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  • Jayne Lisbeth

Drive-By-Vacations during Quarantine


Even in good times, I am prone to cabin fever. In the past we have spent our summers in Oregon, where summer does not really begin until the end of June. From May to June it rains, storms, mists, is cloudy and miserable. Hiking Pacific Coast trails is impossible. After spending days on end in our little home I was ready to get out! I was so crazed with cabin fever that I insisted on Tim and I going to a Walmart opening in Eugene. Tim took one look at my wild eyes and gnashing teeth and said, “I gotta get you outta here! Let’s go to Walmart.” Just how desperate was I? A Walmart opening? Really? Yet, there would be free hotdogs, a huge new store filled with stuff we didn’t need and most importantly, PEOPLE!

All writers are voyeurs. People watching is our favorite activity. I come from a long line of Brooklyn stoop-sitting neighborhood spies. Brooklyn gossip was telegraphed over clothes lines between tenement houses. The neighborhood news was retrieved from the voices, shouts, thumps, laughter and groans drifting through the walls. The shared bathroom down the hall announced pregnancies. The earliest rising resident, a woman racing down the hall brooking no interference and the sounds that followed was a new life being announced to the tenement tribe of women. That was in 1910, Brooklyn. This is 2020, Tampa.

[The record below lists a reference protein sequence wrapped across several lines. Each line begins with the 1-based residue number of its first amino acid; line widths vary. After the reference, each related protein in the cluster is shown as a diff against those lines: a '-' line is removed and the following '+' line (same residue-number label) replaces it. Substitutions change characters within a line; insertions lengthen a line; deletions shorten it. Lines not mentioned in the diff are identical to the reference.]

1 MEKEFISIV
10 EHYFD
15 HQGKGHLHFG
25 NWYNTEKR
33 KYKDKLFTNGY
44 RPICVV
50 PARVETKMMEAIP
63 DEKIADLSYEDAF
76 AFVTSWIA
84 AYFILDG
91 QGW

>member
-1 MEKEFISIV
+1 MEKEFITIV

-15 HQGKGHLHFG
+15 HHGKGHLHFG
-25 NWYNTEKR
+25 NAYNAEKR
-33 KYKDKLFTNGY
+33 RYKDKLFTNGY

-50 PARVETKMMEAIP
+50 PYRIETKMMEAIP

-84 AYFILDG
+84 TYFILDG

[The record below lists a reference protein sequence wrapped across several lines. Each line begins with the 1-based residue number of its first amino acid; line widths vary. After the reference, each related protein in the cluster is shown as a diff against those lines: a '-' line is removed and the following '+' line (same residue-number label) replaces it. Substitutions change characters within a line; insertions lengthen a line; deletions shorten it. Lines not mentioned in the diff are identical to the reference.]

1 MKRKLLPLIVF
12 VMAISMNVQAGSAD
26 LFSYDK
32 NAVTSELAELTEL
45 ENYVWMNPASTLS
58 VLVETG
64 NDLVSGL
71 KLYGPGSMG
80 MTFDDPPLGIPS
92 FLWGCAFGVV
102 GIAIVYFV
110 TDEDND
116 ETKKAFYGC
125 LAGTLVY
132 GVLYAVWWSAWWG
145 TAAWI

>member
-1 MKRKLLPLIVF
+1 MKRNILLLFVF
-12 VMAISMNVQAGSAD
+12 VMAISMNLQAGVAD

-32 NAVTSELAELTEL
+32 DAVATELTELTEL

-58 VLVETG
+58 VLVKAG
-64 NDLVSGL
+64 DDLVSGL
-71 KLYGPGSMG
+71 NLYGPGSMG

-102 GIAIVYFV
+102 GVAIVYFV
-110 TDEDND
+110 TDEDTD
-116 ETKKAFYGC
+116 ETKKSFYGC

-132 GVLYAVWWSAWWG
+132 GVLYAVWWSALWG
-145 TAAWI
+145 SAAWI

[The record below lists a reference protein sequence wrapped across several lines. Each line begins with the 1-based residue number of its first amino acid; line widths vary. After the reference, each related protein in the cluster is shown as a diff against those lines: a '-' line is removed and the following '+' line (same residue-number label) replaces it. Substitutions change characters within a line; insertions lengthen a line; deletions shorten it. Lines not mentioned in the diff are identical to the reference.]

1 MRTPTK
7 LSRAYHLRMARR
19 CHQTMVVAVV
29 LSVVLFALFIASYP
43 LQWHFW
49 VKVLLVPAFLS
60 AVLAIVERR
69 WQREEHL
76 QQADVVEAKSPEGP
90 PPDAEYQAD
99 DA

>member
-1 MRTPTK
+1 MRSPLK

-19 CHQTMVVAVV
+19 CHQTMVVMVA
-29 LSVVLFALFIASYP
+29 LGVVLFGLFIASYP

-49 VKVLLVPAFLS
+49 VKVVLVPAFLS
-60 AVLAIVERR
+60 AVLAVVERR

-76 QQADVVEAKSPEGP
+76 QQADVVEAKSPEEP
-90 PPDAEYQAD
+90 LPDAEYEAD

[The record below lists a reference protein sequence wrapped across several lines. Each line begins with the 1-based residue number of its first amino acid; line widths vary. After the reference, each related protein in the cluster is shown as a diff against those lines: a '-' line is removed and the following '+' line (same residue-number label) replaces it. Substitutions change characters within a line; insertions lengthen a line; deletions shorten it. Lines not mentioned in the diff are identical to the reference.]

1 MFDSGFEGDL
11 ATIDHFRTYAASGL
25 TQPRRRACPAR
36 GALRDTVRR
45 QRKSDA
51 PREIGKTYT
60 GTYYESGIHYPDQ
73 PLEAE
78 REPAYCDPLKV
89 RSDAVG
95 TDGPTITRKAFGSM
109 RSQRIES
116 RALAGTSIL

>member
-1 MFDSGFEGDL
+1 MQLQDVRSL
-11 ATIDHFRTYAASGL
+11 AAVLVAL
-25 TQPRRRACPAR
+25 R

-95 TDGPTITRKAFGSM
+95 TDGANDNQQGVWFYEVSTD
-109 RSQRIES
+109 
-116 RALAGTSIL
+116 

It is quite obvious that during quarantine I am craving the company of women friends, fellow writers and readers, and news of anything having to do with other people, anyone except myself. I am sick of spending too much time with myself.

We all share this frightening pandemic and quarantine. The end of June has brought the same complaint from all my friends and many of Tim’s students. We are suffering from cabin fever. Prior to June people seemed to be handling quarantine well. The week of June 30 a sea change occurred. We are all going bonkers with not seeing other people, friends, crowds on beaches, children cavorting, park ground picnics. We miss going to restaurants, movies, concerts and bars. We crave it all. And everything is closed up, again. Tim and I totally support the quarantine, masks, sanitizer and whatever it takes to keep us and the world around us safe. But still. We miss people.